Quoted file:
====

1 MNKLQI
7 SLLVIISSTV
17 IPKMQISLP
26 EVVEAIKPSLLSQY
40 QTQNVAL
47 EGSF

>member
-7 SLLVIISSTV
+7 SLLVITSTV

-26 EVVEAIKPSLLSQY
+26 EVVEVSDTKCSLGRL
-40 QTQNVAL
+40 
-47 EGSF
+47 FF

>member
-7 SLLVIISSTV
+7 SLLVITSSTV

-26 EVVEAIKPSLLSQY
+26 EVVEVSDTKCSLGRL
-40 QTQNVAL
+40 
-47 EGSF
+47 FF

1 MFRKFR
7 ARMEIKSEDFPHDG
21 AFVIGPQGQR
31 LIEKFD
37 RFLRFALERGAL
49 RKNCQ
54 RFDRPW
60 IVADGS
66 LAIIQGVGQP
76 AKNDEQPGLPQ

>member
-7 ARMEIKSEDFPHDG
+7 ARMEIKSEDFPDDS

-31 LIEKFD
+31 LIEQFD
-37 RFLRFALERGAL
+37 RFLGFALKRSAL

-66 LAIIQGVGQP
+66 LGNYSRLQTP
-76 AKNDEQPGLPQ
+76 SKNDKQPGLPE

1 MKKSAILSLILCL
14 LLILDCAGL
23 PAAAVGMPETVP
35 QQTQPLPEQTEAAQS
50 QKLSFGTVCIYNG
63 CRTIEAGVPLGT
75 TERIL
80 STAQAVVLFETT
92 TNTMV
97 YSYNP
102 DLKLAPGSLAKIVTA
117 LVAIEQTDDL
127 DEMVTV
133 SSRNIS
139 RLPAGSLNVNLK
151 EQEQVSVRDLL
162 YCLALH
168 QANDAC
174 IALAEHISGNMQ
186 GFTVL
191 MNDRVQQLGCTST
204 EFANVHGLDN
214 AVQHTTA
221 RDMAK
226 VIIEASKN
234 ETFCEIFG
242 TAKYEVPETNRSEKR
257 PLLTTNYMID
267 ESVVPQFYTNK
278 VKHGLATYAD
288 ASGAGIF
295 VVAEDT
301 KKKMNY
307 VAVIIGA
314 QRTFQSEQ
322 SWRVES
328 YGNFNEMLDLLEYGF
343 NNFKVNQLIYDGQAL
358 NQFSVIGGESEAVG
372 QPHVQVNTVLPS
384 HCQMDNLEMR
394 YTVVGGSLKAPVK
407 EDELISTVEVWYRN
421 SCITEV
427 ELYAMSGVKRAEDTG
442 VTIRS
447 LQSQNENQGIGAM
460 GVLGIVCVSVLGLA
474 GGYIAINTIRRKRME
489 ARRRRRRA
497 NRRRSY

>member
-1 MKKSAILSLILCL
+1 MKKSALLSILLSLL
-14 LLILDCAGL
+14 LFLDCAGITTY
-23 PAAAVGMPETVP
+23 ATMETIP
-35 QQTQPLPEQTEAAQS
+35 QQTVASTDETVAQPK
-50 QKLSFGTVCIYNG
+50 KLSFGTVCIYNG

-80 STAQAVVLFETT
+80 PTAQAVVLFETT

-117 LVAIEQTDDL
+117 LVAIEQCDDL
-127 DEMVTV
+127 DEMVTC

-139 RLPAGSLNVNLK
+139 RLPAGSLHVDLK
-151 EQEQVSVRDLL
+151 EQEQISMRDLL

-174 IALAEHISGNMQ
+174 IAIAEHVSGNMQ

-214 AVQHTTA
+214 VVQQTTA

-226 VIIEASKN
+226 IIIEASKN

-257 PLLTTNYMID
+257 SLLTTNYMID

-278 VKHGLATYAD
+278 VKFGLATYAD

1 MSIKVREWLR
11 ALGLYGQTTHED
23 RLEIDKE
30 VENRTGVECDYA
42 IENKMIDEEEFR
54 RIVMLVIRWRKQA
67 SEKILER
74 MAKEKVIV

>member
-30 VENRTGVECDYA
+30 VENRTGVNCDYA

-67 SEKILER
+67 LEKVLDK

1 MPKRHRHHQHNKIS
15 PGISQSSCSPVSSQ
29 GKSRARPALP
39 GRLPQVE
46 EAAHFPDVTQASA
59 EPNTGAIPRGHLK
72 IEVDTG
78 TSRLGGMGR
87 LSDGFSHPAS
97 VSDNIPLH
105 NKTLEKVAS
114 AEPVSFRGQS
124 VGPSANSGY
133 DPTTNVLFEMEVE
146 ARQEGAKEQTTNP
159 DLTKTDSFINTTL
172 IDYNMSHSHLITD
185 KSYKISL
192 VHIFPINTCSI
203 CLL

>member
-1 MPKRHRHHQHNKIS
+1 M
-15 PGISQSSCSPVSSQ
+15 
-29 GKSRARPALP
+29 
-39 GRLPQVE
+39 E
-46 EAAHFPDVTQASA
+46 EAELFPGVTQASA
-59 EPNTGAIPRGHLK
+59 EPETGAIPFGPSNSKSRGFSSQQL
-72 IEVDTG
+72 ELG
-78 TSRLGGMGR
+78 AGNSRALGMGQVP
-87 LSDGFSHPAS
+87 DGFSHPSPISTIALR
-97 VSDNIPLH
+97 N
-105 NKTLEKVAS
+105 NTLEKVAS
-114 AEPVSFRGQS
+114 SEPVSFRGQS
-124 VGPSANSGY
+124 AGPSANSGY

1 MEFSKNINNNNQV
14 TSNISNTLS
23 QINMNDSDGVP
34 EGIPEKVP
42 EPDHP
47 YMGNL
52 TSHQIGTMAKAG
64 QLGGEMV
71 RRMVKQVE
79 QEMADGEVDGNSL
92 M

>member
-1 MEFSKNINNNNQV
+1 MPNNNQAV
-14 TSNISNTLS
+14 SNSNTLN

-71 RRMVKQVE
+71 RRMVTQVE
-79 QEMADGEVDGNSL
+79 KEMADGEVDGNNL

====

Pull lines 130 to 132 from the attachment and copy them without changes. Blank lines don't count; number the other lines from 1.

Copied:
23 RLEIDKE
30 VENRTGVECDYA
42 IENKMIDEEEFR